The iron sights are robust. The front post is contained within a fixed ring. The rear sight apertures were on a stiff toggle, making the shift from small to large apertures difficult. This might loosen up with some wear or a judicious, thin film of lube at the joint. Both sights are easily adjusted with standard tools. I found the index lines, especially on the front sight, to be rather faint and difficult to clearly see. Consequently, it took some doing to set up my zero for the iron sights. Looking through two apertures at the target took a bit of getting used to but I found it aided my eye in focusing better than the post-and-wing front sights of the AR-15. Both front and rear iron sights fold down out of the way for the use of optics, which most people want on a carbine anyway. I found that the iron sights were perfectly adequate for close-quarters work.
Side-folding 6-position collapsible stock with adjustable cheekpiece.
The front sight ring made it especially easy to use a stress-point index at 10 yards or closer. In this technique, the sights don’t come up to the eye for a quick, close shot and the shooter is focused on the target, seeing the front sight riding atop the rear aperture over the point of aim in the lower part of the eye’s field of vision. Simply make a figure eight with the sights and the SCAR put rounds right where I wanted them to go.
The weight and balance of the SCAR made for very easy handling. The basic model I tested weighs in at 7.3 pounds empty. It was easy to use in a one-handed, wounded defender hold, even with my non-dominant arm. A ten-shot string didn’t need to be rushed because it felt nose-heavy and I had no worry that I might drop it (though for safety, we each had a spotter ready to catch the gun should this happen). The buttplate of the stock nestled solidly into my shoulder and braced the gun in position. The entry-style stock on my AR-15, and it’s weight at a full pound more sans optics, makes this drill with it much more challenging for me.
Even with a lighter overall weight, the short piston action of the SCAR dealt less recoil than an AR-15. The push was directed straight along the axis of the bore and lacked the reverberating “twang” I’ve always noticed with any of the AR-15 style rifles. I felt I could shoot this gun from any position and still maintain control for good hits. And it was very easy shooting from braced barricade positions, kneeling or standing, freestanding, dominant or off-hand.
With a folding, collapsible stock, adjustable cheekpiece and ambi mag release, this rifle is designed to be comfortable in any shooter’s hands.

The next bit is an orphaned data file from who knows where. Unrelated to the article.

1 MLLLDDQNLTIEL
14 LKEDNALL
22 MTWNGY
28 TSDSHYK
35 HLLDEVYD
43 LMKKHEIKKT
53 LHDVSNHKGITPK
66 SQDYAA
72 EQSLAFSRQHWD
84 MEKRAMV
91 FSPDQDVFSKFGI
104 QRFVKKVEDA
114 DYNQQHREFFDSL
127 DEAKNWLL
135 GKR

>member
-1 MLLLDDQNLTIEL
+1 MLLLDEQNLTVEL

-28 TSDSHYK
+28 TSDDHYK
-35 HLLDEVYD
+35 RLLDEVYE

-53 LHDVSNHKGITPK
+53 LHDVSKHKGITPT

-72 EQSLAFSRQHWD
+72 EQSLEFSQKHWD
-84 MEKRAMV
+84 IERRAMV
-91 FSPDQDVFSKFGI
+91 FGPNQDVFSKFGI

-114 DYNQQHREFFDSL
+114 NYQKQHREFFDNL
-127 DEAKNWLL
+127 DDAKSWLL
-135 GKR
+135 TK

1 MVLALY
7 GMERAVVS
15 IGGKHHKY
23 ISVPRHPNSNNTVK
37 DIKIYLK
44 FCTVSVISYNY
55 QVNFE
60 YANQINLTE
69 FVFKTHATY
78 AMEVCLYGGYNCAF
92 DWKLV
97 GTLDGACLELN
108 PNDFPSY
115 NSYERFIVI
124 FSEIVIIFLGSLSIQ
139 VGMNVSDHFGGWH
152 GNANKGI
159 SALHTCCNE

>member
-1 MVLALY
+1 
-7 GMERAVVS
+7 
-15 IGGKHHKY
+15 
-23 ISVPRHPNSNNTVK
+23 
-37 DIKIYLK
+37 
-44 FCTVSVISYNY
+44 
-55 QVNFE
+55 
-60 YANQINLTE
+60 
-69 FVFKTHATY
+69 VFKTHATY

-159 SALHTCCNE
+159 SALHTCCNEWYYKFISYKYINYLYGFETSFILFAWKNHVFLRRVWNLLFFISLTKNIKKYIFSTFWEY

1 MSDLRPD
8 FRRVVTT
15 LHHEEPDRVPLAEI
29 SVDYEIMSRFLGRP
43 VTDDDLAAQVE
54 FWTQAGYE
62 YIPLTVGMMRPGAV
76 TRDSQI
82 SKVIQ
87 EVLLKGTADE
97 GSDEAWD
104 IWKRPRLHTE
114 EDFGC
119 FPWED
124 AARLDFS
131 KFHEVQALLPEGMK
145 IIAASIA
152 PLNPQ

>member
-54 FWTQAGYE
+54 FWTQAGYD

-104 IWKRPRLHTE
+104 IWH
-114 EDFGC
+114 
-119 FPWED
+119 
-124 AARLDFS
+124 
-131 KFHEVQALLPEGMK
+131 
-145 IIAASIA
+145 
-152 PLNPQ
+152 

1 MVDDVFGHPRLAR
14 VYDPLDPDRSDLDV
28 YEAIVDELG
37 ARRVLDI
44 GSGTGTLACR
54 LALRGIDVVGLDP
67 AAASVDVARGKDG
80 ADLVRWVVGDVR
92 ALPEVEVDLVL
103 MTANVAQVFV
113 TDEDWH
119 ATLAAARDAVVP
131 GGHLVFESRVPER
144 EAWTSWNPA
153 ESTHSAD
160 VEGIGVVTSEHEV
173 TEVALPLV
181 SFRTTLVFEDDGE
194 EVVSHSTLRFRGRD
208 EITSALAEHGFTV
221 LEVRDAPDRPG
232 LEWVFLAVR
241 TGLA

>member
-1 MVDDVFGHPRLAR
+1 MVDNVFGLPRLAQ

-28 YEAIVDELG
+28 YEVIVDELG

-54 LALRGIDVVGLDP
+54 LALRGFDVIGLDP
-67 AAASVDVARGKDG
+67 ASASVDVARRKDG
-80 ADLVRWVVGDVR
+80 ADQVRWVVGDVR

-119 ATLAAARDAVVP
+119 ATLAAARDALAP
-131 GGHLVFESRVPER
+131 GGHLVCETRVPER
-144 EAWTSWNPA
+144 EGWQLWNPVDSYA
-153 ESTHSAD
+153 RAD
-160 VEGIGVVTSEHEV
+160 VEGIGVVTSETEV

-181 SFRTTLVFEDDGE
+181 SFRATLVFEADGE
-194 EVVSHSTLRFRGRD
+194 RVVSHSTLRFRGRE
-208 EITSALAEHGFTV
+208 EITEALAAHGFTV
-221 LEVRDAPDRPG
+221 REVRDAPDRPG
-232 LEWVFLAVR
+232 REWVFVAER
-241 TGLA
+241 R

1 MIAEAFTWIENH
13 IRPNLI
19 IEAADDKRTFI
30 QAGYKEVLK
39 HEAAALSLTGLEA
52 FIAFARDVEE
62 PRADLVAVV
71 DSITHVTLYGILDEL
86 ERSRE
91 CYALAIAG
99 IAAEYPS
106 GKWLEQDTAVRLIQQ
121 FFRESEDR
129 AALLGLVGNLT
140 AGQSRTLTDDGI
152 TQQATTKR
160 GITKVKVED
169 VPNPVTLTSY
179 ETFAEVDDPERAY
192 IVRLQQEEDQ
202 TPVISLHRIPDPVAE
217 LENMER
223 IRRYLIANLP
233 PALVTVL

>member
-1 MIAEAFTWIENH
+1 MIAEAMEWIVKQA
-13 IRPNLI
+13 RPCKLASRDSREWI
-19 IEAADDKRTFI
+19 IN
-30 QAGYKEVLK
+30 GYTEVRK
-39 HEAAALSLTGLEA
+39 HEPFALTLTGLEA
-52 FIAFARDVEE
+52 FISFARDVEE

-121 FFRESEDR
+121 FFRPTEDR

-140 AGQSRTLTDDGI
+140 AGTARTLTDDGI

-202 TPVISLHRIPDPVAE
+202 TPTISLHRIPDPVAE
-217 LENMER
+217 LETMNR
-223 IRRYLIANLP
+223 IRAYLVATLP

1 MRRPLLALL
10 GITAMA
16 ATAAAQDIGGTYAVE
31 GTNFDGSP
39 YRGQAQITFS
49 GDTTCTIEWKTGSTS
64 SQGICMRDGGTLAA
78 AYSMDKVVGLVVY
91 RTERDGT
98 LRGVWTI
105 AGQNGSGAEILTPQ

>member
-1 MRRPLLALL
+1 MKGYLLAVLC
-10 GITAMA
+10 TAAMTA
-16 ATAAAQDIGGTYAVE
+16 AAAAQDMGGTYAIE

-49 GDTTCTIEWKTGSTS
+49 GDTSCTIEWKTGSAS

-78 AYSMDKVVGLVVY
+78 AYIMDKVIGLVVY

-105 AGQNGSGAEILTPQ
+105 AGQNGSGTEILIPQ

The feel of the trigger was, regrettably, not as clean as that on my AR-15 though it was far from unpleasant. There was a very slight take-up, a firm break and a distinct re-set. The trigger reach from the pistol grip allowed for a perfect power crease positioning, even with my short fingers.
My sample came with only one FN 30-round metal magazine. While the literature recommended use of only FN magazines, I found the SCAR to be very receptive to any high-quality .223 magazines. All fed reliably and both loaded and dropped easily. As I had none of the new polymer .223 magazines to test, I can’t say whether these might be problematic for the SCAR.
I had only 2 failures to fire throughout the class and these occurred one after the other. One of the failed rounds had a backwards primer in it and the other had a light primer strike. Both could have been the ammunition’s fault (at least one certainly was). We were shooting factory 55-grain jacketed practice ammo that had been mixed from several sources into a bulk can for training purposes. I had no trouble clea-ring these malfunctions from the chamber with a quick racking of the charging handle. The gun ran fine after that.
I regret that I didn’t get to do more with the SCAR while I had it. A two-week window with a class going on that isn’t exclusively for carbines only gave me a little taste of what this rifle was capable of doing. What I experienced, however, was impressive. FNH USA has designed a carbine that is going to be a winner not only for military and law enforcement applications, but for civilian defense as well. It’s well-made, reliable and easy to use and maintain. The abundance of accessory rails and it’s modular design makes customization to the shooter very easy. I’d say that fits the definition of a good sporting or defensive carbine for anyone. I sadly boxed it up to send home for the next writer before I could put nearly enough rounds through it for my satisfaction.
Though fitted with various Picatinny rails, the iron sights on the FNH USA SCAR…
by Tactical-Life.com / Feb 1, 2010